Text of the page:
Facebook records indicate murder suspect was searching for a weapon

ST. JOSEPH — Just five days before his wife, Carla Lewis, was fatally shot, John Benton Lewis appeared to be looking to purchase a weapon.

During testimony that was presented Thursday, the court learned about a conversation Lewis had with Christopher Fulce on Facebook. Fulce was among those to testify on the third day of the trial in the Berrien County Courthouse in St. Joseph.

John is being charged with premeditated murder after Carla was fatally shot Aug. 13, 2017, at their home 1429 Lawndale Ave. in Niles Township.

Assistant Prosecuting Attorney Jerry Vigansky told the court that the Facebook messages were obtained with a search warrant. It was the first batch of many messages presented as evidence that day.

On Aug. 8 John wrote, “Got that other thing?” after Fulce asked if he could drop by to smoke marijuana. Fulce said that he believed that the “thing” John was referencing was a gun they had been talking about. Fulce had been looking for one to recommend to John and sent him a picture of his gun as a way of demonstrating what John could be getting.

John said he was looking for something smaller.

Fulce said he has a shooting range in his backyard and is a gun owner. He said he and John first came into contact when Fulce sold him a tractor about two years ago. After that, Fulce would occasionally drop by to smoke marijuana with John at his house. While he said he made recommendations to John about guns, Fulce said he never ended up selling him a weapon.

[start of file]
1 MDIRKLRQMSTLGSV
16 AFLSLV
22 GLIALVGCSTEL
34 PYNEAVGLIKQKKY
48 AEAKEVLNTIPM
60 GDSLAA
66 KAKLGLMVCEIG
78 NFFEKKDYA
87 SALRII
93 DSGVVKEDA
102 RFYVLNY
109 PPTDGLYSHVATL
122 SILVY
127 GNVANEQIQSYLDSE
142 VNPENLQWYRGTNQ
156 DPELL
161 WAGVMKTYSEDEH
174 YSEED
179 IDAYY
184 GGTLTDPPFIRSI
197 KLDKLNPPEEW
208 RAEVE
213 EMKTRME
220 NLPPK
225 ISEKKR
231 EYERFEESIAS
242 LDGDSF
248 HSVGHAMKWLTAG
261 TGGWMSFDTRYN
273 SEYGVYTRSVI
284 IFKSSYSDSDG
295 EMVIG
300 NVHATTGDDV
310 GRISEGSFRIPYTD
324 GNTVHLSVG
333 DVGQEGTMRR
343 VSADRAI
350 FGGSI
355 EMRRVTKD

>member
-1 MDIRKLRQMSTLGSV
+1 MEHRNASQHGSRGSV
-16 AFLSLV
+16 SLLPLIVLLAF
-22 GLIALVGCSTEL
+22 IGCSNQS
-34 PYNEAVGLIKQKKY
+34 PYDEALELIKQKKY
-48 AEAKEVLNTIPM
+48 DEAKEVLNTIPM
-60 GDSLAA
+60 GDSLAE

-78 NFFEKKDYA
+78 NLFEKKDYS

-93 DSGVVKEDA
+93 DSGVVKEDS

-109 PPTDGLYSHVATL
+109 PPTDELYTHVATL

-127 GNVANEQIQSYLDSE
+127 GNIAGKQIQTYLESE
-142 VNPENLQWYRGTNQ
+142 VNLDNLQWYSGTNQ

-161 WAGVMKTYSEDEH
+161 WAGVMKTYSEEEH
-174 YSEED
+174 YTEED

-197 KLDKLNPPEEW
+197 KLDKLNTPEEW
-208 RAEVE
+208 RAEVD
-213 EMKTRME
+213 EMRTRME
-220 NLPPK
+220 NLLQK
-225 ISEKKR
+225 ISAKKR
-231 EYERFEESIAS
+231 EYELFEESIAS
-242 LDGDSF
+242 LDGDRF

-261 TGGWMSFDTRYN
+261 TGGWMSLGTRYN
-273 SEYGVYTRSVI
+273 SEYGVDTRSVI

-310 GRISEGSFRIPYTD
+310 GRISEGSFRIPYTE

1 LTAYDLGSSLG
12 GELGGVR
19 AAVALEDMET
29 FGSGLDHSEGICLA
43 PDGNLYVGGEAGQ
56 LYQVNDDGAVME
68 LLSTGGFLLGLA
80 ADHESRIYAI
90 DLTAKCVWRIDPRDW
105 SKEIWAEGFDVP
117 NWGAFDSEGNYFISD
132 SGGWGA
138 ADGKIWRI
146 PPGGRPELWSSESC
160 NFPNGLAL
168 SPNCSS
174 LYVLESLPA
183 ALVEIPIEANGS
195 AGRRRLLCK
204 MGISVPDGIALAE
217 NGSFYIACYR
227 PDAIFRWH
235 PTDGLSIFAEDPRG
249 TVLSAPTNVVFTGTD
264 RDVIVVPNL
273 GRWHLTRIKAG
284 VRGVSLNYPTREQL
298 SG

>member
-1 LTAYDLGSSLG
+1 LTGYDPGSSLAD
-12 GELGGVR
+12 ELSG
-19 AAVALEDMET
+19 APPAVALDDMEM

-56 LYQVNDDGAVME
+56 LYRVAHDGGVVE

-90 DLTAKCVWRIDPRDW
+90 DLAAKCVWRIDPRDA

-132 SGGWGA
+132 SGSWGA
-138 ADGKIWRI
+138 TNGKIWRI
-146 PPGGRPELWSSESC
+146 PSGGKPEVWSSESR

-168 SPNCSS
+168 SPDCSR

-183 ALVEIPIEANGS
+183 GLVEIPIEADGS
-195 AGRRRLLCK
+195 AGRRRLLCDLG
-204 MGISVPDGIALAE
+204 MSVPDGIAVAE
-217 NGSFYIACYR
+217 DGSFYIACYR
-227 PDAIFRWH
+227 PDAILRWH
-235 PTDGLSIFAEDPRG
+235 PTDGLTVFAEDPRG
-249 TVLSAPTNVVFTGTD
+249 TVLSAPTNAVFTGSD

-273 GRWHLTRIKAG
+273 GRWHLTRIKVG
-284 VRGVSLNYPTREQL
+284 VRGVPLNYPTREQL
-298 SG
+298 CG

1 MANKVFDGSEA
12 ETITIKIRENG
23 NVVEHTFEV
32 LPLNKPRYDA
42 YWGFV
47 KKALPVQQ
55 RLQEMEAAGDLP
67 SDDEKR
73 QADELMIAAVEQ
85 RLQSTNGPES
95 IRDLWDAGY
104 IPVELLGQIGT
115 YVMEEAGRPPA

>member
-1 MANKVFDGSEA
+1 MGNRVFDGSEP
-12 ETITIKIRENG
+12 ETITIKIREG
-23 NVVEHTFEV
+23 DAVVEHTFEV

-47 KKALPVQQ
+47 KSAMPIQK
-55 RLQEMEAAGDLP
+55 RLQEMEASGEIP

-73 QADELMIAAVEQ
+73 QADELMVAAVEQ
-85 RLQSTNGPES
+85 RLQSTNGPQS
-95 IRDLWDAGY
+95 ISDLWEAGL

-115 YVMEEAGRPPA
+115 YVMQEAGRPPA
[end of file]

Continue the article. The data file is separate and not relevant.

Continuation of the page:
In his testimony, detective Rick Biggart, with the Berrien County Sheriff’s Department, said investigators are still searching for the murder weapon used to kill Carla.

Biggart and fellow detective Fabian Suarez interviewed Lewis on Aug. 13, hours after Carla had been shot. The interview footage was presented as evidence to the jury Thursday.

John had told police that when Carla returned home that evening from visiting her mother in Muskegon, they had gone to his grow room to move his marijuana plants under some lights. That is when John told police he heard Carla scream and looked up to see two African American men shooting at them.

“I looked up and I just seen guns going off,” John told Biggart in their interview.

John said he had never seen the assailants. After they fired at them, John said they fled in Carla’s 2008 brown Mazda. Surveillance video from Zolman’s Tire & Auto, 1901 S. 11th St., which is about half a mile south of John’s home, captured what appeared to be a brown Mazda following another car, described as a gray or green Mercury, to an alley behind the business, traveling southbound. Biggart said he could not positively identify that the vehicle was Carla’s and they could not tell who was driving.

“I did think it was kind of odd that the vehicles were driving so slow if it was Carla’s vehicle,” Biggart said. “They were not hurrying at all. If it’s a robbery, people are going to steal and get out of the area quickly.”

Carla’s car was found a couple of days later in a cornfield on Yankee Street in Cass County.